news

« BACK

Electroengineering



Results 21 - 40 of 47.


Physics - Electroengineering - 15.05.2017
Quantum reservoir for microwaves
Quantum reservoir for microwaves
EPFL researchers use a mechanical micrometer-size drum cooled close to the quantum ground state to amplify microwaves in a superconducting circuit. Image: Photograph of the chip used in the experiment to couple a microwave cavity to a micrometer-size drum (the sharp purple pencil tip is placed as a scale).

Physics - Electroengineering - 12.05.2017
One laser is enough
One laser is enough
Gases in the environment can be spectroscopically probed fast and precisely using so-called dual frequency combs. Researchers at ETH have now developed a method by which such frequency combs can be created much more simply and cheaply than before. In contrast to the light emitted by a simple lamp, laser light has a very precisely defined frequency.

Physics - Electroengineering - 09.03.2017
Artificial magnetic fields for photons
Artificial magnetic fields for photons
Light particles do not usually react to magnetic fields. Researchers at ETH Zurich have now shown how photons can still be influenced by electric and magnetic fields. In the future that method could be used to create strong artificial magnetic fields for photons. In modern information technology there is a rather clear division of labour between light particles (photons), used for transmitting data fast and reliably over large distances, and electrons, which are responsible for data processing in computer chips.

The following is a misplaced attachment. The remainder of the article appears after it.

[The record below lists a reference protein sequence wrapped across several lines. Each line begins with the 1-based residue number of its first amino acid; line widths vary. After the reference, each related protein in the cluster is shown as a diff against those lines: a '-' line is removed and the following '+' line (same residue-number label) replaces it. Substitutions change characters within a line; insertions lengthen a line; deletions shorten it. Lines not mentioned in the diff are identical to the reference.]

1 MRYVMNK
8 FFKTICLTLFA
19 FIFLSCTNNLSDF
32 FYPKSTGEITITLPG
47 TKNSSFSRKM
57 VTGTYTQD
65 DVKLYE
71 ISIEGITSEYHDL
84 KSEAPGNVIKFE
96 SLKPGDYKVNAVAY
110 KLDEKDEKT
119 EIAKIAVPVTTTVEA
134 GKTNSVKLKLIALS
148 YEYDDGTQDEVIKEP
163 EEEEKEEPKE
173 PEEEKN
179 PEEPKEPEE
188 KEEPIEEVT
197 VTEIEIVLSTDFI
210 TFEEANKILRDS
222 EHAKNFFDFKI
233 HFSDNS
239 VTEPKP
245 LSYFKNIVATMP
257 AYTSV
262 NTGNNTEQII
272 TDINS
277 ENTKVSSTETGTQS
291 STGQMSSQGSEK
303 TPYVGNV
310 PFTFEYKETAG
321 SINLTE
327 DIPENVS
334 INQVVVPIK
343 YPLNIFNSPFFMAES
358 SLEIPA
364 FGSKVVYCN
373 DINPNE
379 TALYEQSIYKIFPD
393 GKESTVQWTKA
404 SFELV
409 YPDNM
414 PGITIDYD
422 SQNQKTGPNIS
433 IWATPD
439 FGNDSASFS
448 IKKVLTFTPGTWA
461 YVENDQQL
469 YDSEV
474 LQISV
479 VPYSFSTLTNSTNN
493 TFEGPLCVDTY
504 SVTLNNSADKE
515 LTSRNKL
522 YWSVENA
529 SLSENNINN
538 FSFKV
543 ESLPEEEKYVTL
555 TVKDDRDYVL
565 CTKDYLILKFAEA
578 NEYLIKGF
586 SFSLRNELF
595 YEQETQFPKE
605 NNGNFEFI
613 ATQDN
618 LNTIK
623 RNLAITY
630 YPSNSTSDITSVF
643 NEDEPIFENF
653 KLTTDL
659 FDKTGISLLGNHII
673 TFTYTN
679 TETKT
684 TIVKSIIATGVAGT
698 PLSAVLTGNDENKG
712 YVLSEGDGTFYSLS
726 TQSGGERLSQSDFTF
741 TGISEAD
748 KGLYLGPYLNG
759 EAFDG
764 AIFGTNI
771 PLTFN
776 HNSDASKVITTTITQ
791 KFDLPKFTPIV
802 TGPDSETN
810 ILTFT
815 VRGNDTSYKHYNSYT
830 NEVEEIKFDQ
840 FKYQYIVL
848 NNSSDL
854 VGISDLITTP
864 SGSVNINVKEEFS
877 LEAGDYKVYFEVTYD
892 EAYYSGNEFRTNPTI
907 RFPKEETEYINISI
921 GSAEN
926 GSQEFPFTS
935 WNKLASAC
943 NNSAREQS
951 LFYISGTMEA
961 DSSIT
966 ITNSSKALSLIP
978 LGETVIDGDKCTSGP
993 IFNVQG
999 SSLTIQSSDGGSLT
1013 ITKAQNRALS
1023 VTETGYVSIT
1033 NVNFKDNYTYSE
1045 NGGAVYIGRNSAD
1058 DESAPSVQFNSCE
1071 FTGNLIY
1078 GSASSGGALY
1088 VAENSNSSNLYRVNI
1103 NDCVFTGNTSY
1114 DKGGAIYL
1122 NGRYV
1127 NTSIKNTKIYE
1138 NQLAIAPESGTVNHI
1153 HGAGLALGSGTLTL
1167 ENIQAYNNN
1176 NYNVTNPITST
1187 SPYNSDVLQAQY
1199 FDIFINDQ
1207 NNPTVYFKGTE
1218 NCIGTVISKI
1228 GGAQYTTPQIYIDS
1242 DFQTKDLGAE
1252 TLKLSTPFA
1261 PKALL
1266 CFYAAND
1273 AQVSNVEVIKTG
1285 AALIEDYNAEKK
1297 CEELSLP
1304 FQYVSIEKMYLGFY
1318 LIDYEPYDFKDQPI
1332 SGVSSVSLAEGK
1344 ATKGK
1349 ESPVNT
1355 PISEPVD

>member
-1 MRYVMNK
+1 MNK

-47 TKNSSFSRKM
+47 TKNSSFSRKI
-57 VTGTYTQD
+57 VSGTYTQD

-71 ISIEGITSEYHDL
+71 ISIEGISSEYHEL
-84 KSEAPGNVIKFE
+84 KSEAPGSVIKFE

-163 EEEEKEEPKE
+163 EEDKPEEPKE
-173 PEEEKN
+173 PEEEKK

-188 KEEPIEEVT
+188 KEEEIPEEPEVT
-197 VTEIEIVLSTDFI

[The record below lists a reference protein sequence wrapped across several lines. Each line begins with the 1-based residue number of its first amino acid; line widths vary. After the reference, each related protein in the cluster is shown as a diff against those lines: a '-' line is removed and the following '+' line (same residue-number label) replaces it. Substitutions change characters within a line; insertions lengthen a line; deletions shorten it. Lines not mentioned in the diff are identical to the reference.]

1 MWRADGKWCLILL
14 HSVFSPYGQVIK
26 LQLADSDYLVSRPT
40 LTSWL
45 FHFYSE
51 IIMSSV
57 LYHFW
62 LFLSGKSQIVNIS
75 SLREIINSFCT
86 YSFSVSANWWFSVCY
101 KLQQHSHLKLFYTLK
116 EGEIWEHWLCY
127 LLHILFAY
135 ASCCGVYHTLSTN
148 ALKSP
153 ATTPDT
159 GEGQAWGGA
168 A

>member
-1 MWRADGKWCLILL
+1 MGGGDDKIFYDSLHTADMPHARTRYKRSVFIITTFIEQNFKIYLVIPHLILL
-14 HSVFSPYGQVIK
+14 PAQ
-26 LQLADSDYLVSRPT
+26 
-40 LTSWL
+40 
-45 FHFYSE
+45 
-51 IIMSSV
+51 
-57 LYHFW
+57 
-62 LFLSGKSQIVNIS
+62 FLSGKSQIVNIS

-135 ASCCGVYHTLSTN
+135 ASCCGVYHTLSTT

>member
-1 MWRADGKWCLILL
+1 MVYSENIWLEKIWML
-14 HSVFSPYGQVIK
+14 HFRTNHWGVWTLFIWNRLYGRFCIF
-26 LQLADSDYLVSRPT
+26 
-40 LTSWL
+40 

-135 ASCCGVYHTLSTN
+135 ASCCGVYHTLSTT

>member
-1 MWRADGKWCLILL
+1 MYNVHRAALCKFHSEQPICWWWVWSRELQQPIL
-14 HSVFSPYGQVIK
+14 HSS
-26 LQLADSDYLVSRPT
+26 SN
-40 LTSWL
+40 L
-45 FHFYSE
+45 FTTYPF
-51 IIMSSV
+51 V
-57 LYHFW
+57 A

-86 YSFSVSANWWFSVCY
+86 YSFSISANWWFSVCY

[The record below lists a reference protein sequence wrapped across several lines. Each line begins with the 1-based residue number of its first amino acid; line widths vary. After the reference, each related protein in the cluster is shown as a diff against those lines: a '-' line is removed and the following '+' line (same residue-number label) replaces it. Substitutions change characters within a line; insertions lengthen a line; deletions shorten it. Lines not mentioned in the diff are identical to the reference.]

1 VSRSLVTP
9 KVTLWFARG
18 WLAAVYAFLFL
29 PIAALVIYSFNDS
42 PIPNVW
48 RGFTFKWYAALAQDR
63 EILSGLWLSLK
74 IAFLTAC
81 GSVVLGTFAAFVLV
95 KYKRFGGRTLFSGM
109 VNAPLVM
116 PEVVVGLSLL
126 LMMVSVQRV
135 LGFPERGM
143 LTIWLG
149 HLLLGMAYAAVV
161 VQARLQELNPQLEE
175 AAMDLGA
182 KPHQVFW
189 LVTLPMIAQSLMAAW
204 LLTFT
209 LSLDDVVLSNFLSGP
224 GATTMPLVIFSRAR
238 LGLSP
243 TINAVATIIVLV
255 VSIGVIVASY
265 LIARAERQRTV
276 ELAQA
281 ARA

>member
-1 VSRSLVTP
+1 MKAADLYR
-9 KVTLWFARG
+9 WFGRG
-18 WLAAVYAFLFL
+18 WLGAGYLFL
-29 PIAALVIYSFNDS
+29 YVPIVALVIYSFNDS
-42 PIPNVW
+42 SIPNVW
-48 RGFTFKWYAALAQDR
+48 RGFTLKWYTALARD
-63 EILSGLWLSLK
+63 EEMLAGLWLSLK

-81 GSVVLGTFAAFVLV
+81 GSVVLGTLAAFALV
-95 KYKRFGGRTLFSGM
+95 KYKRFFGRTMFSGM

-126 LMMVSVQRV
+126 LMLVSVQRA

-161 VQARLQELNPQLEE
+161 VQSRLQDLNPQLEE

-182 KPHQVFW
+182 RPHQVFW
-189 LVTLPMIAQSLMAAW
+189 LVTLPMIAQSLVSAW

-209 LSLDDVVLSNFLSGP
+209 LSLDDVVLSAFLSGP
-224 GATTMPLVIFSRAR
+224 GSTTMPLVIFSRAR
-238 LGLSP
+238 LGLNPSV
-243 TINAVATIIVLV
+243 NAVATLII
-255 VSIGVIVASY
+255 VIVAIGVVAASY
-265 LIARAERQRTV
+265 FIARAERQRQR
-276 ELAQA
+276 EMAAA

Electroengineering - 22.12.2016
The fight against creeping cables
The fight against creeping cables
Switzerland's overhead power lines are showing signs of old age and can be damaged by power surges. But how long will they actually last? Empa researchers have developed a tool to keep tabs on the aging process.

Physics - Electroengineering - 07.11.2016
Earth's magnetic field under the ‘simulation magnifying glass'
Earth’s magnetic field under the ‘simulation magnifying glass’
Earth's magnetic field has reversed direction hundreds of times in the course of our planet's history.

Physics - Electroengineering - 06.09.2016
En route to better transformers
En route to better transformers
Researchers at the Paul Scherrer Institute PSI have found a way of looking inside the iron core of transformers. Transformers are indispensable in regulating electricity both in industry and in domestic households. The better their iron cores are magnetized, the less energy they lose and the more efficiently they work.

Electroengineering - 05.07.2016
Using servers for home heating
Using servers for home heating
05.07.16 - Summer Series on Student Projects - For his Bachelor's degree in electrical engineering, Karim Ziadé assessed the feasibility of putting data centers into residential buildings for heating purposes.